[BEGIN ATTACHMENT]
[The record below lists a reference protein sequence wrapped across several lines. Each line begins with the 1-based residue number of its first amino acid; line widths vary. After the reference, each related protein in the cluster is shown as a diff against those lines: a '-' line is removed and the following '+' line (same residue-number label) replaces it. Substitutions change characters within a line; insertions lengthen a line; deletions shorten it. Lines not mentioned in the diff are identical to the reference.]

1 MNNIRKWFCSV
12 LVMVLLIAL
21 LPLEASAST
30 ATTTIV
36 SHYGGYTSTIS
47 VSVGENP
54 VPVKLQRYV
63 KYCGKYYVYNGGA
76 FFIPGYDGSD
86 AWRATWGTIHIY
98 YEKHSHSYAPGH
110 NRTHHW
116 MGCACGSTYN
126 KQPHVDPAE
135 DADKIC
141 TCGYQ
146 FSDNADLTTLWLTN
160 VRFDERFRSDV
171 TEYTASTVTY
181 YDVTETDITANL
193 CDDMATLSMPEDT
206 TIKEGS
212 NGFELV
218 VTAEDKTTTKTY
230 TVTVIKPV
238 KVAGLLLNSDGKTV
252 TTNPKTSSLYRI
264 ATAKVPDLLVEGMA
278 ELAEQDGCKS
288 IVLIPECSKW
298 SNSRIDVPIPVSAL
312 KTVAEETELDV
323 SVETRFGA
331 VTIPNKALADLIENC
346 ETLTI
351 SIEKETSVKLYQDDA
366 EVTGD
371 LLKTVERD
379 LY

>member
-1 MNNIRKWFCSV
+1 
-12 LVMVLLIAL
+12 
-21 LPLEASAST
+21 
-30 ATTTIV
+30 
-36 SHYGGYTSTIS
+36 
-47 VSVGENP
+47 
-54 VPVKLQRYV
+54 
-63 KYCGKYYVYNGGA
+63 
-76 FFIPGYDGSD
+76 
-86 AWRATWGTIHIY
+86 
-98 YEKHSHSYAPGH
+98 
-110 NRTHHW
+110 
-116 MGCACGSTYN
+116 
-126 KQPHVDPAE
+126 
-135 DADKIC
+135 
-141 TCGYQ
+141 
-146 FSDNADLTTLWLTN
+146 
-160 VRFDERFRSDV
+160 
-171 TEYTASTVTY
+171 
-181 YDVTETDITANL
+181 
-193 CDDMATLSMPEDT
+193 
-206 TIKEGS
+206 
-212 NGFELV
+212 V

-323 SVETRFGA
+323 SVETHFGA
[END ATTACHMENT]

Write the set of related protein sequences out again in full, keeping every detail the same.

[The record below lists a reference protein sequence wrapped across several lines. Each line begins with the 1-based residue number of its first amino acid; line widths vary. After the reference, each related protein in the cluster is shown as a diff against those lines: a '-' line is removed and the following '+' line (same residue-number label) replaces it. Substitutions change characters within a line; insertions lengthen a line; deletions shorten it. Lines not mentioned in the diff are identical to the reference.]

1 MNNIRKWFCSV
12 LVMVLLIAL
21 LPLEASAST
30 ATTTIV
36 SHYGGYTSTIS
47 VSVGENP
54 VPVKLQRYV
63 KYCGKYYVYNGGA
76 FFIPGYDGSD
86 AWRATWGTIHIY
98 YEKHSHSYAPGH
110 NRTHHW
116 MGCACGSTYN
126 KQPHVDPAE
135 DADKIC
141 TCGYQ
146 FSDNADLTTLWLTN
160 VRFDERFRSDV
171 TEYTASTVTY
181 YDVTETDITANL
193 CDDMATLSMPEDT
206 TIKEGS
212 NGFELV
218 VTAEDKTTTKTY
230 TVTVIKPV
238 KVAGLLLNSDGKTV
252 TTNPKTSSLYRI
264 ATAKVPDLLVEGMA
278 ELAEQDGCKS
288 IVLIPECSKW
298 SNSRIDVPIPVSAL
312 KTVAEETELDV
323 SVETRFGA
331 VTIPNKALADLIENC
346 ETLTI
351 SIEKETSVKLYQDDA
366 EVTGD
371 LLKTVERD
379 LY

>member
-1 MNNIRKWFCSV
+1 
-12 LVMVLLIAL
+12 
-21 LPLEASAST
+21 
-30 ATTTIV
+30 
-36 SHYGGYTSTIS
+36 
-47 VSVGENP
+47 
-54 VPVKLQRYV
+54 
-63 KYCGKYYVYNGGA
+63 
-76 FFIPGYDGSD
+76 
-86 AWRATWGTIHIY
+86 
-98 YEKHSHSYAPGH
+98 
-110 NRTHHW
+110 
-116 MGCACGSTYN
+116 
-126 KQPHVDPAE
+126 
-135 DADKIC
+135 
-141 TCGYQ
+141 
-146 FSDNADLTTLWLTN
+146 
-160 VRFDERFRSDV
+160 
-171 TEYTASTVTY
+171 
-181 YDVTETDITANL
+181 
-193 CDDMATLSMPEDT
+193 
-206 TIKEGS
+206 
-212 NGFELV
+212 V

-323 SVETRFGA
+323 SVETHFGA